Posted on June 10, 2012 Updated on June 10, 2012
This entry was posted in Radiology Physics.
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SNM changes its name to include molecular imaging
The Society of Nuclear Medicine (SNM) membership voted June 11 for the proposal to change the name of the organization to the Society of Nuclear Medicine and Molecular Imaging (SNMMI). In an official vote held at the business meeting portion of the SNM 2012 annual meeting in Miami, more than two-thirds of SNM members present voted affirmatively to change the society’s name.
“Over the past five years, SNM has made a concerted effort to embrace other modalities that, like nuclear medicine, utilize the tracer principle,” said George M. Segall, MD, SNM immediate past president. “The name ‘Society of Nuclear Medicine and Molecular Imaging’ retains our rich history and identity while recognizing the growing diversity in our field. Retaining ‘nuclear medicine’ as part of the society’s name also recognizes the therapeutic, medicinal aspects of nuclear medicine.”
SNM undertook a process to engage its members, providing pros and cons of changing the name and soliciting feedback. In January, the SNM house of delegates passed an amendment to the SNM bylaws that would change the society’s name to the “Society of Nuclear Medicine and Molecular Imaging.” The final step was this membership vote at the annual meeting.
“Changing our name is part of the natural progression of the organization to embrace molecular imaging,” said Frederic H. Fahey, DSc, SNM president and co-chair of the SNM Name Change Task Force. “We will continue to engage in activities to promote both nuclear medicine and molecular imaging. As an organization we now stand prepared to lead the way in translating novel imaging and therapeutic strategies for the new era of molecular and personalized medicine.”
Search + destroy isotope extends survival for prostate cancer
MIAMI—Radium-223 chloride radioisotope therapy, a new approach to the treatment of bone metastases, boosted survival, delayed complications and was well-tolerated, according to an interim analysis of the ALSYMPCA trial presented at the annual meeting of the Society of Nuclear Medicine and Molecular Imaging. “This represents a real breakthrough in the management of late-stage prostate cancer,” said Valerie Lewington, BM, MSc, professor of clinical therapeutic nuclear medicine at King’s College in London.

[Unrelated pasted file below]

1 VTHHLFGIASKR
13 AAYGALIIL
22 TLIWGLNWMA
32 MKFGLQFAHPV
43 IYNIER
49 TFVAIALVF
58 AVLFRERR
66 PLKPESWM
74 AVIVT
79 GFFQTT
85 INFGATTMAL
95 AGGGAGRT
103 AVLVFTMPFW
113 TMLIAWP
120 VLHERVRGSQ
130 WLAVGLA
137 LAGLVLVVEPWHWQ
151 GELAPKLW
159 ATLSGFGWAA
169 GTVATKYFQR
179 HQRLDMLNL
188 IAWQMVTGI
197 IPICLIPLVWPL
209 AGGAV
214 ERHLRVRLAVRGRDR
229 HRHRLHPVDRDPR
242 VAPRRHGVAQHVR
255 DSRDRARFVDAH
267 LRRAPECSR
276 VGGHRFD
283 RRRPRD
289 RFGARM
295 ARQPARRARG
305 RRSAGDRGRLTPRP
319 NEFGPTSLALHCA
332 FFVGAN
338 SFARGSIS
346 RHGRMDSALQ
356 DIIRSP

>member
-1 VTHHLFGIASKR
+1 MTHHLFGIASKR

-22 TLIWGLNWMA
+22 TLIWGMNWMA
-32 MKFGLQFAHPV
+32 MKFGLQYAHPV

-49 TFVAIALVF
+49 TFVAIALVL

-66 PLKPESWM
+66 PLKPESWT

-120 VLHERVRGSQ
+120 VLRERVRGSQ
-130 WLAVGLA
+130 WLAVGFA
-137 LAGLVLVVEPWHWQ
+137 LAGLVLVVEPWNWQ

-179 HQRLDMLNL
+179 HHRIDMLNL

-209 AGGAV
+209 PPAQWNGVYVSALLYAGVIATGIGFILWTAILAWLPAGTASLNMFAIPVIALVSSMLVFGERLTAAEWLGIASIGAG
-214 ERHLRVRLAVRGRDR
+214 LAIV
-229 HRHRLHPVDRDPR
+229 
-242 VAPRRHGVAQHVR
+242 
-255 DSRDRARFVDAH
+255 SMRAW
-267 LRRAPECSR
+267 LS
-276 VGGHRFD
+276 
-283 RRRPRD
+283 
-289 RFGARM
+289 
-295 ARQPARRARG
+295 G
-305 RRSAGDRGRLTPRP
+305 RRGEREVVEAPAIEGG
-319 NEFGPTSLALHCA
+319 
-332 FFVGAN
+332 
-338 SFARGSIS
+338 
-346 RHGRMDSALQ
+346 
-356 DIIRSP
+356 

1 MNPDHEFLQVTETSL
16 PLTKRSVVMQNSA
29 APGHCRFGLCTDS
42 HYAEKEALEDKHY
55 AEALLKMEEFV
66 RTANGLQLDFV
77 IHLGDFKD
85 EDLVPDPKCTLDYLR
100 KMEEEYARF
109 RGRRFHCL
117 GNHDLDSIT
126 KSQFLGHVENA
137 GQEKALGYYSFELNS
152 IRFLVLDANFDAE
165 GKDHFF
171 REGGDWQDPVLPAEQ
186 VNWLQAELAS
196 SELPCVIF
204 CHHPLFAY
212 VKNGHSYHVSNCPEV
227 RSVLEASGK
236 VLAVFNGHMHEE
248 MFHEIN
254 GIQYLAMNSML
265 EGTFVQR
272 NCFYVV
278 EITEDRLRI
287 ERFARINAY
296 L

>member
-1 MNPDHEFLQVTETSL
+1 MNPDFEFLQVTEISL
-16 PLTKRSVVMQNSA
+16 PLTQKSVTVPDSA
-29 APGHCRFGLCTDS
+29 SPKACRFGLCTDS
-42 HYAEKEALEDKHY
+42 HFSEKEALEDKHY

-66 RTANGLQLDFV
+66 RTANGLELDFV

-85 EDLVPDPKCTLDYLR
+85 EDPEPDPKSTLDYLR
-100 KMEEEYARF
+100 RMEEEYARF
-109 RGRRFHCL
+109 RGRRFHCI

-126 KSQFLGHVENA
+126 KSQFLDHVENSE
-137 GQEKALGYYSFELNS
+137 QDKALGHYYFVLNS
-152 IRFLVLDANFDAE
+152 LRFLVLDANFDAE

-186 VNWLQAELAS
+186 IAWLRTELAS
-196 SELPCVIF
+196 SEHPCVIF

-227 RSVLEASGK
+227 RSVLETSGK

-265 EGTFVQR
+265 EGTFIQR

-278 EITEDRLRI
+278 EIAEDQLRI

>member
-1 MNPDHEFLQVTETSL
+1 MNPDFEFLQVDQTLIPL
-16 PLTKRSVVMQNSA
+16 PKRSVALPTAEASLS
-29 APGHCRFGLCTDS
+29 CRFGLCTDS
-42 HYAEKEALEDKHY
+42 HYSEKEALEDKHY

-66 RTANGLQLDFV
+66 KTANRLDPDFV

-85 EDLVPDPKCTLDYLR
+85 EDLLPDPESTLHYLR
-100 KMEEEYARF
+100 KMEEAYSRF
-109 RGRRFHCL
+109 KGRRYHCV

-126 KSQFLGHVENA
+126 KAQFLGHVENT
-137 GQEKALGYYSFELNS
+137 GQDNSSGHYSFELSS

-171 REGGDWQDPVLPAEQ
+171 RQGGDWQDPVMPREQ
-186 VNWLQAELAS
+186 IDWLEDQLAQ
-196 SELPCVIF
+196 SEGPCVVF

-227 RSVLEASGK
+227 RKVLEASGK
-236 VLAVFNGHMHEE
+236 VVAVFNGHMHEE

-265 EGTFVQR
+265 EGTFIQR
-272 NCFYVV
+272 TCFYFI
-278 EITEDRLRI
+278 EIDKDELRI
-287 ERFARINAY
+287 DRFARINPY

Radium-223 chloride (Ra-223) seeks out bone metastases with alpha particles that are deadly to tumors. Ra-223 has a short range of penetration of alpha particles, sparing nearby healthy tissues and bone marrow.
“Radium-223 offers a completely new approach to the treatment of bone metastases. It systemically treats multiple sites of disease simultaneously and is usually very well tolerated. Serious side effects are unusual, and the risk of bone marrow suppression is low even in patients who have been heavily pretreated with chemotherapy,” said Lewington. ALSYMPCA ((ALpharadin in SYMptomatic Prostate Cancer) focuses on castration-resistant prostate cancer, which is typically characterized by extensive skeletal metastases that are resistant to treatment.
The double-blind study randomized 921 patients in more than 100 centers in 19 countries with two or more bone metastases to Ra-223 or normal saline. Patients received six injections at four-week intervals. Ra-223 patients survived an average of 3.6 months longer than patients who received the placebo. In addition to prolonged survival, those treated with Ra-223 also experienced delayed onset of complications due to bone metastases. The average delay was 5.5 months, according to researchers.
The researchers monitored patients via bone scans and PET.
An expanded access program is underway in the U.S. and a similar program is expected to open in Europe in 2012. Further clinical trials are also being considered. Formal regulatory approval will be sought in mid-2012 in both the U.S. and Europe.
In September 2009, Bayer HealthCare signed an agreement with Algeta for the development and commercialization of Ra-223 dichloride for $800 million. Under the terms of the agreement, Bayer will develop, apply for global health authority approvals, and commercialize Ra-223 dichloride globally. In April, Algeta exercised its option to co-promote Ra-223 dichloride for the treatment of castration-resistant prostate cancer patients with bone metastases in the U.S., in accordance with the agreement with Bayer.
Ra-223 dichloride is an investigational agent and is not approved by the FDA, the European Medicines Agency or other health authorities. Bayer plans to file radium-223 dichloride with regulatory authorities based on the ALSYMPCA data in the second half of 2012.
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